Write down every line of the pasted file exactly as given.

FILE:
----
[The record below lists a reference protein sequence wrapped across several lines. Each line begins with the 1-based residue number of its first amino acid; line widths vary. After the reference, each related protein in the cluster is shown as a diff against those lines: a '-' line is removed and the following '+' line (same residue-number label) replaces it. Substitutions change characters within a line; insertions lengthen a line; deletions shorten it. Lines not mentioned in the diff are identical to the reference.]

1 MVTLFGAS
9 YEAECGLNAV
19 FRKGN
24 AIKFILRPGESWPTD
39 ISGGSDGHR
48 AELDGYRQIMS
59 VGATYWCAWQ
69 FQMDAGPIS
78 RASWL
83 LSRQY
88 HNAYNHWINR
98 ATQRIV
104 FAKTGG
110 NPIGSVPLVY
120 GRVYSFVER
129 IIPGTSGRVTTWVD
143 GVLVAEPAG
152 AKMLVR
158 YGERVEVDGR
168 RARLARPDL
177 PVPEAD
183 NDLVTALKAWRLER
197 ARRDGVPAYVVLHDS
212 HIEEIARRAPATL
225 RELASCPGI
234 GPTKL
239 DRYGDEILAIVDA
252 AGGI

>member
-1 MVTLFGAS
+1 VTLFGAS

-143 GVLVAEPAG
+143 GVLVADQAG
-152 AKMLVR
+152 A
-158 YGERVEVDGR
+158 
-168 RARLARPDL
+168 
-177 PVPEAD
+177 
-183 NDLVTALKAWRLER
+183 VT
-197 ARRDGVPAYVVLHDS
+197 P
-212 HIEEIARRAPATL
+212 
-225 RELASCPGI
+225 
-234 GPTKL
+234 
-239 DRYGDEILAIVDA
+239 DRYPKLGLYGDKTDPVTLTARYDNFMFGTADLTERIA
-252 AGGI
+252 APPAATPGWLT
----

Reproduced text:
[The record below lists a reference protein sequence wrapped across several lines. Each line begins with the 1-based residue number of its first amino acid; line widths vary. After the reference, each related protein in the cluster is shown as a diff against those lines: a '-' line is removed and the following '+' line (same residue-number label) replaces it. Substitutions change characters within a line; insertions lengthen a line; deletions shorten it. Lines not mentioned in the diff are identical to the reference.]

1 MVTLFGAS
9 YEAECGLNAV
19 FRKGN
24 AIKFILRPGESWPTD
39 ISGGSDGHR
48 AELDGYRQIMS
59 VGATYWCAWQ
69 FQMDAGPIS
78 RASWL
83 LSRQY
88 HNAYNHWINR
98 ATQRIV
104 FAKTGG
110 NPIGSVPLVY
120 GRVYSFVER
129 IIPGTSGRVTTWVD
143 GVLVAEPAG
152 AKMLVR
158 YGERVEVDGR
168 RARLARPDL
177 PVPEAD
183 NDLVTALKAWRLER
197 ARRDGVPAYVVLHDS
212 HIEEIARRAPATL
225 RELASCPGI
234 GPTKL
239 DRYGDEILAIVDA
252 AGGI

>member
-1 MVTLFGAS
+1 VTLFGAS

-143 GVLVAEPAG
+143 GVLVADQAG
-152 AKMLVR
+152 A
-158 YGERVEVDGR
+158 
-168 RARLARPDL
+168 
-177 PVPEAD
+177 
-183 NDLVTALKAWRLER
+183 VT
-197 ARRDGVPAYVVLHDS
+197 P
-212 HIEEIARRAPATL
+212 
-225 RELASCPGI
+225 
-234 GPTKL
+234 
-239 DRYGDEILAIVDA
+239 DRYPKLGLYGDKTDPVTLTARYDNFMFGTADLTERIA
-252 AGGI
+252 APPAATPGWLT